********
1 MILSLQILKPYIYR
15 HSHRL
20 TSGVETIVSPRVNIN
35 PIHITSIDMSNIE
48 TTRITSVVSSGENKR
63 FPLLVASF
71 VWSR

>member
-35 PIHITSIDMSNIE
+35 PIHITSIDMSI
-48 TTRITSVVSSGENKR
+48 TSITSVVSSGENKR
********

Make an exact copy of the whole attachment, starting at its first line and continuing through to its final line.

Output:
1 MILSLQILKPYIYR
15 HSHRL
20 TSGVETIVSPRVNIN
35 PIHITSIDMSNIE
48 TTRITSVVSSGENKR
63 FPLLVASF
71 VWSR

>member
-35 PIHITSIDMSNIE
+35 PIHITSIDMSI
-48 TTRITSVVSSGENKR
+48 TSITSVVSSGENKR